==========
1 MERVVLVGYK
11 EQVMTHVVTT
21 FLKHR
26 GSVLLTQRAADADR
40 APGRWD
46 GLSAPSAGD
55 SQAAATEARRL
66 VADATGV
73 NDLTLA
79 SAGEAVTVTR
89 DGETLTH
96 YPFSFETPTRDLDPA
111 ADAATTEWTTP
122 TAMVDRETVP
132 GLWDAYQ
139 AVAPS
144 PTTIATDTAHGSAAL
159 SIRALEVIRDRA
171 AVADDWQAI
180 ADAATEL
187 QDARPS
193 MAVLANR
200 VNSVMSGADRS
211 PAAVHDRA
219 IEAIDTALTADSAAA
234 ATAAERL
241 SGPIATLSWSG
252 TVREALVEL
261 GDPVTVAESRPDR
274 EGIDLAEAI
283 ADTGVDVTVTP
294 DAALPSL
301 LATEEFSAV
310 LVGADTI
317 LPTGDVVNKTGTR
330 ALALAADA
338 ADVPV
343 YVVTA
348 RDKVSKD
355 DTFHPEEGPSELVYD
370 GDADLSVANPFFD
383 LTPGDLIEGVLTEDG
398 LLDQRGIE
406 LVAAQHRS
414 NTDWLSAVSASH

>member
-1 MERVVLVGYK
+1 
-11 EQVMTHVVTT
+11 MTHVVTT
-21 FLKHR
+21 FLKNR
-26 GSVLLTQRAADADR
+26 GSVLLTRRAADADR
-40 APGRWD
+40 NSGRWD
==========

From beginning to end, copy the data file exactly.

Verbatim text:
1 MERVVLVGYK
11 EQVMTHVVTT
21 FLKHR
26 GSVLLTQRAADADR
40 APGRWD
46 GLSAPSAGD
55 SQAAATEARRL
66 VADATGV
73 NDLTLA
79 SAGEAVTVTR
89 DGETLTH
96 YPFSFETPTRDLDPA
111 ADAATTEWTTP
122 TAMVDRETVP
132 GLWDAYQ
139 AVAPS
144 PTTIATDTAHGSAAL
159 SIRALEVIRDRA
171 AVADDWQAI
180 ADAATEL
187 QDARPS
193 MAVLANR
200 VNSVMSGADRS
211 PAAVHDRA
219 IEAIDTALTADSAAA
234 ATAAERL
241 SGPIATLSWSG
252 TVREALVEL
261 GDPVTVAESRPDR
274 EGIDLAEAI
283 ADTGVDVTVTP
294 DAALPSL
301 LATEEFSAV
310 LVGADTI
317 LPTGDVVNKTGTR
330 ALALAADA
338 ADVPV
343 YVVTA
348 RDKVSKD
355 DTFHPEEGPSELVYD
370 GDADLSVANPFFD
383 LTPGDLIEGVLTEDG
398 LLDQRGIE
406 LVAAQHRS
414 NTDWLSAVSASH

>member
-1 MERVVLVGYK
+1 
-11 EQVMTHVVTT
+11 MTHVVTT
-21 FLKHR
+21 FLKNR
-26 GSVLLTQRAADADR
+26 GSVLLTRRAADADR
-40 APGRWD
+40 NSGRWD